Ramblers volunteers labour of love spans 26 seasons
AMHERST?- "Willie is the spoke that makes this wheel go around," Amherst Ramblers head coach Corey Crocker said about trainer Willie Boyle.
Boyle has been a volunteer with the Ramblers organization since 1982 and has been an indispensable part of the team the last 26 years.
"The Ramblers have lucked out in a big way by having Willie on the team," Crocker added. "His organizational skills are the reason this team has been so successful."
Boyle estimates he puts in 20 to 30 hours a week with the Ramblers and he wouldn't have it any other way.
"I sharpen the skates, do the laundry, fix equipment, lay out the sweaters and socks, and pack for away games," Boyle said. "It gives me something to do.
"This is the job I enjoy. The other one is the one I get paid for," Boyle, who works for Canada Post, added.
What brings him back year after year are the players.
"The team keeps me coming back. You get to know the kids and you get to know the parents," the 54-year-old said.
"Especially the kids who have been here for three or four years. You get really close to them."
Ramblers players agree.
Fourth-year player Matthew Squires has become close to Boyle.
"He's one of the most dedicated people I've ever met," Squires said. "And he has a great hockey sense. He really knows what we need to do to improve as a team. Also, no matter what is happening, he has a smile on his face. He's an upbeat guy."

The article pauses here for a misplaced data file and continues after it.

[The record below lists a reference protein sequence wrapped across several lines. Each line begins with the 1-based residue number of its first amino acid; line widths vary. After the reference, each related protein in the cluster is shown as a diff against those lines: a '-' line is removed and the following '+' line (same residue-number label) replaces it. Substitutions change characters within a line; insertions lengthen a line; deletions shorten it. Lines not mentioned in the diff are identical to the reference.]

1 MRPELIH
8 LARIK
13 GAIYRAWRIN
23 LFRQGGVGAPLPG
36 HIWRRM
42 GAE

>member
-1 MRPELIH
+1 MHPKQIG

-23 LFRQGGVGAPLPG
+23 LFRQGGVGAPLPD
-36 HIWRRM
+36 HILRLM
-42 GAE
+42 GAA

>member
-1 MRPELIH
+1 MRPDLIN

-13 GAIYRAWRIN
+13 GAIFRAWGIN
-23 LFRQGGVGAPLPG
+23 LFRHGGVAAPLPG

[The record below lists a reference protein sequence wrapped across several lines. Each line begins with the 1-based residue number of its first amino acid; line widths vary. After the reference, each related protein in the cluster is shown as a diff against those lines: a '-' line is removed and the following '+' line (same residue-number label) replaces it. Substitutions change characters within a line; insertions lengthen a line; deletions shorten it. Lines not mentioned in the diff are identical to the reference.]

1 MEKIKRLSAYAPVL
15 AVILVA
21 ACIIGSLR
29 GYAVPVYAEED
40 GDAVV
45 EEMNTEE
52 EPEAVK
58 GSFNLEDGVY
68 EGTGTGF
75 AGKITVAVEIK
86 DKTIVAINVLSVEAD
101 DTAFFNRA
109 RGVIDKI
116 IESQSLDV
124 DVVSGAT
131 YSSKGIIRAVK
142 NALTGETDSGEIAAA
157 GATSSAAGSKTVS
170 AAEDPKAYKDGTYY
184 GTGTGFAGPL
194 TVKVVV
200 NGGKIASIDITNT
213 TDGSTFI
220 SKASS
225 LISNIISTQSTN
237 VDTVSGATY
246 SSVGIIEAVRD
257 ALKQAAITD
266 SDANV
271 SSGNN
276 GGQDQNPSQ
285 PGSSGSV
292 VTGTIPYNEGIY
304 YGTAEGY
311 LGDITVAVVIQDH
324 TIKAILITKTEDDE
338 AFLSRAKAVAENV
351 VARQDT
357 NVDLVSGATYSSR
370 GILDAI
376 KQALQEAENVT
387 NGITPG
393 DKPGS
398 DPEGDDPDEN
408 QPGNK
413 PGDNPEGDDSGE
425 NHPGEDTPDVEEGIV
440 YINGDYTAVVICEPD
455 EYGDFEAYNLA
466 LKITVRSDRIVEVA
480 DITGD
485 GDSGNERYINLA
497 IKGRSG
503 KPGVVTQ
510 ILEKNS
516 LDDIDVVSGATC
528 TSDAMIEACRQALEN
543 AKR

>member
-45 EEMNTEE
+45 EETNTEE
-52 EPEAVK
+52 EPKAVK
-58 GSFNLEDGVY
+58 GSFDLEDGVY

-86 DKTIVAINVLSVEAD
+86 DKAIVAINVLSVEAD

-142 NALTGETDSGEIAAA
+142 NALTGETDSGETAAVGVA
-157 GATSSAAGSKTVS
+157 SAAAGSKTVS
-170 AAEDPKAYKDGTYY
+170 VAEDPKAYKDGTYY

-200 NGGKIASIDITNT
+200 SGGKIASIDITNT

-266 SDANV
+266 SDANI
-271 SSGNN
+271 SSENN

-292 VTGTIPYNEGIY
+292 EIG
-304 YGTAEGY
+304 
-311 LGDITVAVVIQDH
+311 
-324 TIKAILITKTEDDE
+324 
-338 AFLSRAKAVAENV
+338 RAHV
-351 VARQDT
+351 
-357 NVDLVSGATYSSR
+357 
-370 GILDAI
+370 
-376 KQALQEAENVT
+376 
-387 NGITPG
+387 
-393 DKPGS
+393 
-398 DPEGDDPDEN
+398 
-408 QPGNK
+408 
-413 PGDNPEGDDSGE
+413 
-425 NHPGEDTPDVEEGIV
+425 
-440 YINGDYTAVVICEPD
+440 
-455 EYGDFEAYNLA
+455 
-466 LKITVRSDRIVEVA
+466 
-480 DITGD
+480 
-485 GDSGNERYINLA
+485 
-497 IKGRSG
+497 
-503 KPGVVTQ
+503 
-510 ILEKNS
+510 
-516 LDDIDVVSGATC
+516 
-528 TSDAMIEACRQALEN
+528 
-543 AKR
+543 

Veteran Rambler Adam Chipman said people see him as one of the assistant coaches.
"People look up to him. He's a definite leader on this team."
Andrew Shears said he's very approachable and "an all-around great guy."
Goaltender Andrew Flemming said Boyle "will do anything for you."
"He'll talk to you and talk to your parents and he keeps us going behind the scenes," Chipman said. "There's nothing he doesn't do for the team."
Crocker describes Boyle as "dedicated, unselfish, sincere, loyal and has a work ethic like no other."
His loyalty has made him invaluable in several ways.
"Me and Willie interact every day and he's the type of guy I always bounce ideas off of to get feedback from," Crocker said.
"He's been around a long time and has seen a lot of players and teams come through this organization. He's a great judge of character.
"He's part of the process when we are cutting players or making trades because he knows the chemistry of the players and the chemistry of a team. His knowledge about that part of the game is exceptional."
Boyle said Crocker has made the Ramblers a well-organized team.
"It's much different than it used to be. There's a schedule for every day."
He also said the players are different than they used to be when he first started with the team.
"The kids playing with the Ramblers now tend to be better educated, both in their education and in their knowledge of the game," Boyle said.
"They also have more life goals now. The kids nowadays see the Ramblers as a stepping stone to something better as opposed to 20 years ago when they played with the Ramblers because they knew they could."
How long does Boyle plan to remain as the team's trainer?
"Until I'm not able to," Boyle said.
That's good news for the Ramblers.
"The boys, the coaching staff and the executive appreciates what he does for this hockey club and it doesn't go unnoticed," Crocker said.